Research and Clinical Trials
T-Cell Immunotherapy for Leukemia and Lymphoma (PLAT)
Seattle Children’s doctors and researchers are leading efforts to better treat leukemia and lymphoma in children and young adults by boosting the immune system.
T-cell immunotherapy is an experimental new cancer treatment that stimulates the immune system to fight disease. It is a type of targeted therapy (also known as biotherapy).
Food and Drug Administration–authorized trials at Seattle Children’s are testing T-cell therapy in children and young adults with relapsed or refractory acute leukemia or lymphoma who are not likely to survive with current treatments.
Several of these trials are known as Pediatric Leukemia Adoptive Therapy (PLAT). These trials are testing chimeric antigen receptor (CAR) T-cell immunotherapy.
Doctors hope that when T-cell therapy is fully tested:
- It will work quickly, so treatment takes weeks, not years.
- It will have milder side effects than other treatments, like chemotherapy.
What is the goal of the PLAT studies?
PLAT includes phase 1 and phase 2 trials. Phase 1 trials focus on finding out how much of a therapy to give, how to give it, how often to give it and when side effects occur. Phase 2 trials look at whether a therapy is safe and whether it works in people who have a certain disease.
Through the PLAT studies, researchers are working to answer these questions:
- Is T-cell therapy safe to give to children and young adults with relapsed or refractory acute leukemia or lymphoma?
- What is the largest dose that children and young adults can stand (the maximum tolerated dose)?
- Does T-cell therapy work against leukemia and lymphoma?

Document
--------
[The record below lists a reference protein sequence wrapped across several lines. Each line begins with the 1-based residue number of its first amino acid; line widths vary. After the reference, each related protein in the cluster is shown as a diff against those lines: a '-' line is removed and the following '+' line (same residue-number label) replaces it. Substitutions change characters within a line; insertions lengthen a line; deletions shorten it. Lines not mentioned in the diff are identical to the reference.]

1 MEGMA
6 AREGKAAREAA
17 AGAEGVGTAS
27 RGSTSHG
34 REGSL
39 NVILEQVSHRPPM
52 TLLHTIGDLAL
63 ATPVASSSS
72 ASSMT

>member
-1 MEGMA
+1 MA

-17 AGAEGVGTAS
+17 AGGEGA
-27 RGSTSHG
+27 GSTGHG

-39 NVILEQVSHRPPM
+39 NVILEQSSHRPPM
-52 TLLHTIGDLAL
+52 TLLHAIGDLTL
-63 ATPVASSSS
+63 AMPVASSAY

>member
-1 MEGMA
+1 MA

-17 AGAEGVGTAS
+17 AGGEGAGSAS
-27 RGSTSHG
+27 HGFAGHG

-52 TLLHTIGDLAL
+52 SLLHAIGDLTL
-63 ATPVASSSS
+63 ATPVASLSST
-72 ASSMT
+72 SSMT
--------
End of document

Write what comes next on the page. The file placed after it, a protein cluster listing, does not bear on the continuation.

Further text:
In PLAT-02, the CAR T cells are reprogrammed to recognize and target the CD19 protein expressed by most leukemia and lymphoma cells.
The first phase of PLAT-02 was important in establishing the safety of this experimental therapy, short-term side effects and the maximum dose of T cells.
Phase 2 began in June 2016 and met its enrollment goal for patients with leukemia in late 2019. It is currently enrolling patients with relapsed or refractory lymphoma.
PLAT-03 is a pilot study that will test the feasibility and safety of giving a series of 1 to 6 “booster” infusions called T-cell antigen-presenting cells (T-APCs). These will be given to children and young adults after they receive their initial CAR T-cell therapy. The infusions of T-APCs are intended to make the patient’s reprogrammed cancer-fighting T cells last longer.
PLAT-03 is now open to patients who:
- Have relapsed or refractory CD19+ leukemia
- Are also identified as being at risk for losing their reprogrammed T cells shortly after T-cell therapy
- After receiving T cells through PLAT-02 have lost their reprogrammed T cells within 6 months
PLAT-03 opened for enrollment in May 2017 and is currently recruiting.
PLAT-04 is a phase 1 trial that tests the safety and feasibility of CAR T cells that have been reprogrammed to target the CD22 protein expressed by some leukemia cells.
The PLAT-02 trial uses CAR T cells that have been reprogrammed to target the CD19 protein. However, in some patients, the leukemia comes back (recurs) and has evolved so it doesn’t express CD19 anymore, but it continues to express another protein, CD22.
Our researchers developed PLAT-04 as an investigational treatment option that will hopefully lead to long-term remission for patients whose cancer expresses CD22.
PLAT-04 is currently closed to new patients but will likely reopen in 2020 for additional enrollments.
PLAT-05 is a first-in-the-nation pediatric phase 1 trial that tests the safety and feasibility of CAR T cells that have been reprogrammed to target CD19 and CD22 proteins simultaneously. CD19 and CD22 are expressed by most leukemia cells.
Our researchers developed PLAT-05 as an investigational treatment option that will hopefully lead to long-term remission for patients whose cancer expresses CD19 and CD22.
PLAT-05 opened for enrollment in November 2017 and is currently recruiting.
Is T-cell therapy effective?
The clinical trials needed to answer that question are ongoing, but early results are very promising.